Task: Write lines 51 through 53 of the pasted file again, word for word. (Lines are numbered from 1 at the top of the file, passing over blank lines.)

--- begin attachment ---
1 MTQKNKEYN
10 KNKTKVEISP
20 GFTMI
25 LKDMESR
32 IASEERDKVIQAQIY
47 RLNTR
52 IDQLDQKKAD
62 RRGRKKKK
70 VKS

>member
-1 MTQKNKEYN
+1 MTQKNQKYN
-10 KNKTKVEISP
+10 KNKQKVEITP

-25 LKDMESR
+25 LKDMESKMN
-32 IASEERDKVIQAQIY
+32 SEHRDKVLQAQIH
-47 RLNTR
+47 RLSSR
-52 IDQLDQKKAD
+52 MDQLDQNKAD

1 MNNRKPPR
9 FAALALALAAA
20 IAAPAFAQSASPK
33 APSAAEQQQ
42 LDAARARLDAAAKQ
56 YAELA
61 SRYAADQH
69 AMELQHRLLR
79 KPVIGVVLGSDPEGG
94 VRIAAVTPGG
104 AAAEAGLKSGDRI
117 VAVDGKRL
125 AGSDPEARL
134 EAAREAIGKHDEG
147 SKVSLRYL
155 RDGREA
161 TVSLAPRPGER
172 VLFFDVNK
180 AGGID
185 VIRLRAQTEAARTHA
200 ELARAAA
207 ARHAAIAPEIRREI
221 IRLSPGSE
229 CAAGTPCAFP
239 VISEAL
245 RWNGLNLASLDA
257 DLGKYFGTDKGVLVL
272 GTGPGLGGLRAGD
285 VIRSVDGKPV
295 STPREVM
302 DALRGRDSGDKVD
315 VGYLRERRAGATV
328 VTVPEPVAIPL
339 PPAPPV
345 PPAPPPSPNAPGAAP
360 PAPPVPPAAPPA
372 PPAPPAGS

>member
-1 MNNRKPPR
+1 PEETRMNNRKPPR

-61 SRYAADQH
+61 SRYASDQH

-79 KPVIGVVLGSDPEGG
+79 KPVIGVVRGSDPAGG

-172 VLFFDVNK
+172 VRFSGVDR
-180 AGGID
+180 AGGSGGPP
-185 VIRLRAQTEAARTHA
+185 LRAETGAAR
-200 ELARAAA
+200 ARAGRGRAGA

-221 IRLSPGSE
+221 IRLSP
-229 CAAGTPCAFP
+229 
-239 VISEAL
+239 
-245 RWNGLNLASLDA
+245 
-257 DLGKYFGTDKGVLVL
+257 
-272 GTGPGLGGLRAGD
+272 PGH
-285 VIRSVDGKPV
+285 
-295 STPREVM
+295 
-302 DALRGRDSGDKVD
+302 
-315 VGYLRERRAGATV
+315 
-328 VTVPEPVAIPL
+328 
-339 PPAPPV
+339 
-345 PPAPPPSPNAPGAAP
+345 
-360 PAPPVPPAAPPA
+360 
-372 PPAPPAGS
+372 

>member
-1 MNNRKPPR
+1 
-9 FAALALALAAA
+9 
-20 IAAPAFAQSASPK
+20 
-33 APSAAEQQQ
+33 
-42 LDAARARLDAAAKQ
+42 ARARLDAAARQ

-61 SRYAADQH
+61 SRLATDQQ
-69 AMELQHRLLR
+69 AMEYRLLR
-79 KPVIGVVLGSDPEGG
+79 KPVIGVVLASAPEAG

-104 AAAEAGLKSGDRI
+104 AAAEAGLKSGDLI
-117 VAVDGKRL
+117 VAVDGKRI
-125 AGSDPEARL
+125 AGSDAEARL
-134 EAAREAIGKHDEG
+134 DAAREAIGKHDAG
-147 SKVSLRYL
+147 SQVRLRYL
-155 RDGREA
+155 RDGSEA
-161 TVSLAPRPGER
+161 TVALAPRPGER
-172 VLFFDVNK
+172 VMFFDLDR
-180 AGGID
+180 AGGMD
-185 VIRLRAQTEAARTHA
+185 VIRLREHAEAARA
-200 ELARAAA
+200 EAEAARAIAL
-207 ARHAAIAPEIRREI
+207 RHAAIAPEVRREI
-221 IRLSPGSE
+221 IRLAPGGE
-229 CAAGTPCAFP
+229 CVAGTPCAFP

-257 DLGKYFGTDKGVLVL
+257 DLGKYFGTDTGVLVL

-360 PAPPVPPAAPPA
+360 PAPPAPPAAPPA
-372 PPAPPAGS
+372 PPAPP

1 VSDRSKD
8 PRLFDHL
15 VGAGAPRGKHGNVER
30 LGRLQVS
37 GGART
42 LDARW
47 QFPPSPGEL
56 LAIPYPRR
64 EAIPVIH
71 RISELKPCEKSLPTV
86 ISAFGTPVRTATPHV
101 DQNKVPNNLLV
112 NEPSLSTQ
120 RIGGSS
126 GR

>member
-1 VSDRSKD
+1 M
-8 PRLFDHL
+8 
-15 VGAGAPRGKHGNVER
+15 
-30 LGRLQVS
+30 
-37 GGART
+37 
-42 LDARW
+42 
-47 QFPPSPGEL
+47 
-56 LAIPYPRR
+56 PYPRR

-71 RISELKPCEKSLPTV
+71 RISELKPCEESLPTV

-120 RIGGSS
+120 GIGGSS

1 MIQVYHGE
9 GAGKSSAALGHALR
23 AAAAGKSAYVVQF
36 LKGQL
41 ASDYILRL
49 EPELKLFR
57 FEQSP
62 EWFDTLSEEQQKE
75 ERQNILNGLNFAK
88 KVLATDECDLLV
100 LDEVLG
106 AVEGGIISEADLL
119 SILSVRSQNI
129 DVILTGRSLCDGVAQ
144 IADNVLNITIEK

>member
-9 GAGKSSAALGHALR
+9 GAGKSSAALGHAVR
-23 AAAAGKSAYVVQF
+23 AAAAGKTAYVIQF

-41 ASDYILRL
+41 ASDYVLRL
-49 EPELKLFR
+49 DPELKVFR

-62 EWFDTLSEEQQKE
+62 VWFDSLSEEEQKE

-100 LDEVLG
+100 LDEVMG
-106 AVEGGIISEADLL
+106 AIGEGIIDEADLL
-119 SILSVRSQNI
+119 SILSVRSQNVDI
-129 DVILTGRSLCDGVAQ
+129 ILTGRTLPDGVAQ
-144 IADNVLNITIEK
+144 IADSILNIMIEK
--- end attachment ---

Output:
285 VIRSVDGKPV
295 STPREVM
302 DALRGRDSGDKVD